I wholeheartedly agreed. I’m just not a poet, I said when I met him for consultation.
But you have a gift, he assured me, referencing the short story I’d written for his class that – based on the mediocrity of my poetry – had shocked him so much that he’d asked me to meet with him privately in the first place, you can go far.
But how far? And with what? I wondered. Where, exactly, am I going?
I wrote one ‘good’ story for a class and it did not answer any more of my questions. It created new ones. It left me in doubt. I had gone through the majority of my writerly life with the firm conviction that I am not a poet. That class seemed to prove it. But, where then, when I wrote lyrically, when I wrote along the boundaries of prose with a poetic voice, did that leave me? What exactly did I write, then?
What is that singing in my head, now? What is the intonation of the words – the colors and shades of myself left behind like music?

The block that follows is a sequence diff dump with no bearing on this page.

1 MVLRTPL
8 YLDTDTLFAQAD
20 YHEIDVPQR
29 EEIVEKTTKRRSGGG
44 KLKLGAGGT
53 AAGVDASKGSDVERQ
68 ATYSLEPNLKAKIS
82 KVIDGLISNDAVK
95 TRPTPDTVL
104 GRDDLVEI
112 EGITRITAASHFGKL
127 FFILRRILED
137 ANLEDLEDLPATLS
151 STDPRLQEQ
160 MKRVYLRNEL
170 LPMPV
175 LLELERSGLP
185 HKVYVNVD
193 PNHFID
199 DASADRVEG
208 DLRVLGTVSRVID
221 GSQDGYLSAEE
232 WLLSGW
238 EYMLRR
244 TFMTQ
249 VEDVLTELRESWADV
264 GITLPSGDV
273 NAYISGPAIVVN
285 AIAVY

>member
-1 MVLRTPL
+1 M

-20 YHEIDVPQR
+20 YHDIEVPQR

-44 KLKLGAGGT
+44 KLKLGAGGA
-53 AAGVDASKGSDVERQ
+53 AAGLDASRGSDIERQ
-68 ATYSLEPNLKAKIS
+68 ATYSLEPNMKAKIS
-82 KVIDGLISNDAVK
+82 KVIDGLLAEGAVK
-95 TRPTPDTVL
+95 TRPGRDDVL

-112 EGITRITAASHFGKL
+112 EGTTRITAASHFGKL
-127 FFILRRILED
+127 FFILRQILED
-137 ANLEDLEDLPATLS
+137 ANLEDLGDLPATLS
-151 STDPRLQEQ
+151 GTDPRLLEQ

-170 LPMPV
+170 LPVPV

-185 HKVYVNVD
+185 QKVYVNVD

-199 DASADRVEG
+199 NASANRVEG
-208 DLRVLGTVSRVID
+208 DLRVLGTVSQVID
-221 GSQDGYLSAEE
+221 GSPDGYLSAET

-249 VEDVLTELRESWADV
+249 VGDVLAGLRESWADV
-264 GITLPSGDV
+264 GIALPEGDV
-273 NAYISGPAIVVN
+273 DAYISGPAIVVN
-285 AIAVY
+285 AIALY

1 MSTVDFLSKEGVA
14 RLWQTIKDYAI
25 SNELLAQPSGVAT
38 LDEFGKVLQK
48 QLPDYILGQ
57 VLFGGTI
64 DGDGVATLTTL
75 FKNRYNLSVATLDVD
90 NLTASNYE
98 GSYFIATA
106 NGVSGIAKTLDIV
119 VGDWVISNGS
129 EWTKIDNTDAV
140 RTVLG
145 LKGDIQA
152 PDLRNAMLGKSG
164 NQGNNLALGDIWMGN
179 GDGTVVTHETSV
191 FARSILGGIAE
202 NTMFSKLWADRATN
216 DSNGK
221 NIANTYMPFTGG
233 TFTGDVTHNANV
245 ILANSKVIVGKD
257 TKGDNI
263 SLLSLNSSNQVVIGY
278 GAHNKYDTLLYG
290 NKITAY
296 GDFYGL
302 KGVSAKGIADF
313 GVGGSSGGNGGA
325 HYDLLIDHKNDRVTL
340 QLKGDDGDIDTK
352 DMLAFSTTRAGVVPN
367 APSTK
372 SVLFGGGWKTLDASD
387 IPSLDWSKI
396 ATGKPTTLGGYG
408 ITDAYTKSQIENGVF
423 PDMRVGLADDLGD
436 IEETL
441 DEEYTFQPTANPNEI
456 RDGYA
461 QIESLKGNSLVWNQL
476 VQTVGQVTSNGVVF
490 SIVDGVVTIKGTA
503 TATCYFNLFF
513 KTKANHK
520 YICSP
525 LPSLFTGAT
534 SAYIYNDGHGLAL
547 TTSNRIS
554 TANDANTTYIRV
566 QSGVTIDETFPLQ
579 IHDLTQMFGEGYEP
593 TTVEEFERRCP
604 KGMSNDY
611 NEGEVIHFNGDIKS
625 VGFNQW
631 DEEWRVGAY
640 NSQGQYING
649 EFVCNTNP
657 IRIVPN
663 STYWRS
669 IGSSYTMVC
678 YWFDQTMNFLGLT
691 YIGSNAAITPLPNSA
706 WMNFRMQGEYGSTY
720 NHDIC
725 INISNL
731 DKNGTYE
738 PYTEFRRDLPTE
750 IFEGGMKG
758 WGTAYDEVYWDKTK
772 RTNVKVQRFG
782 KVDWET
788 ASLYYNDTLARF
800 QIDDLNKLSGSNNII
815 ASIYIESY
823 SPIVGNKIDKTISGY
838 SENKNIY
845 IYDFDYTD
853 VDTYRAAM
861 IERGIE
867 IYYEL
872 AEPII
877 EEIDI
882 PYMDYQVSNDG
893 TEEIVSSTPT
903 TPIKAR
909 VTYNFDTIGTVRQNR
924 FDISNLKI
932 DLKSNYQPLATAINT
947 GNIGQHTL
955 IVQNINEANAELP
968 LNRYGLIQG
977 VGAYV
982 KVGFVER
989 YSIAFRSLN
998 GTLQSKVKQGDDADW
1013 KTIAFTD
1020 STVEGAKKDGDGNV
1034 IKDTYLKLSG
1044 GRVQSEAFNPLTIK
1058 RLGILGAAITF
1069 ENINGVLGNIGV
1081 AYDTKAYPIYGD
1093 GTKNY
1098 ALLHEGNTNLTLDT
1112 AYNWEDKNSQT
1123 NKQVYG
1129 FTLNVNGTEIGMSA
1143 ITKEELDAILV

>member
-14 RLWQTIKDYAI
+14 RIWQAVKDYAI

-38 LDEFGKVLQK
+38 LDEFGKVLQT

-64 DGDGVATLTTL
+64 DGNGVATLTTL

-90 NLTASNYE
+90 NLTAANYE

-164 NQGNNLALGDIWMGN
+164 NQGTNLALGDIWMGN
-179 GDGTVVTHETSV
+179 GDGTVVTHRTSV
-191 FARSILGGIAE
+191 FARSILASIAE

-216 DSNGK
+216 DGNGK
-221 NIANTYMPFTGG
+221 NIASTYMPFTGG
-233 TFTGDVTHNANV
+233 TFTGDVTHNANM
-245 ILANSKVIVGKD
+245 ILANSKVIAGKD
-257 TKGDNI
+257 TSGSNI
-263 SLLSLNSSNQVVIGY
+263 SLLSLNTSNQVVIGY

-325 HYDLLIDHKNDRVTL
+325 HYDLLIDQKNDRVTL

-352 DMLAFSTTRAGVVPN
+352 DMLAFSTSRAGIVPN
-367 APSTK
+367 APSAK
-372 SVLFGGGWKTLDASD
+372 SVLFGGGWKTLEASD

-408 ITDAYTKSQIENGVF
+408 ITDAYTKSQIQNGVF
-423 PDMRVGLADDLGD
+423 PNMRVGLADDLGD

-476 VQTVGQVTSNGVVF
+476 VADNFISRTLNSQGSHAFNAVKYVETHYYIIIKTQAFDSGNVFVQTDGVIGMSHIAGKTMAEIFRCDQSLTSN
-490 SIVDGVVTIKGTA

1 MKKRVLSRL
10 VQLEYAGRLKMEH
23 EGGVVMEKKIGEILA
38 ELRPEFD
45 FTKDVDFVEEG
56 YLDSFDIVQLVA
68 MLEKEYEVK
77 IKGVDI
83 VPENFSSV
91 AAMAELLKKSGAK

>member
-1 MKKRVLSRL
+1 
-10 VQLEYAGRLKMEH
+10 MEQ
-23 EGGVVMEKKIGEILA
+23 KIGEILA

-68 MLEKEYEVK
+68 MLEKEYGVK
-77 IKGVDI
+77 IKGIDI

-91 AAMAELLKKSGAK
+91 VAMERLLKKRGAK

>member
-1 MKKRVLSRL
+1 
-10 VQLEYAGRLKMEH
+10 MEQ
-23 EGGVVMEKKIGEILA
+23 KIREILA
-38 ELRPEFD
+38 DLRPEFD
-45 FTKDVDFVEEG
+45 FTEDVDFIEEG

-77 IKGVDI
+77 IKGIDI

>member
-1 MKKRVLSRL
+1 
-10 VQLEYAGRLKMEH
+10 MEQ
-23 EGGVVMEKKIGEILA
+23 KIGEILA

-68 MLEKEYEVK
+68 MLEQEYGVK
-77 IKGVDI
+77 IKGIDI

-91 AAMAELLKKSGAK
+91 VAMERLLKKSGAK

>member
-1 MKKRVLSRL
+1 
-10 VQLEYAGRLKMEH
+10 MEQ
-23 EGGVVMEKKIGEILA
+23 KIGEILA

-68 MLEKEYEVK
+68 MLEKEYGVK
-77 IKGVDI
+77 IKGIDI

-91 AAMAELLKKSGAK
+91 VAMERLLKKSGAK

I’ve tried to fit it into a framework. I’ve tried to write another short story – about Estonia, for instance – because I wanted to write based on the things I’ve experienced: the cultures, the languages, the distant light in winter, the way I’ve sat curled at the end of my bed drinking coffee while outside the snow rages. I’ve been working on a novel that reflects the cold I’ve felt, the tales of Forest Brothers running wild and cold during early Soviet Occupation, the way I see their ghosts in my breath against the skyline. That’s coming along.
But where are my words for this place?
Where has my journeying led me, ultimately? And how do I put it into words?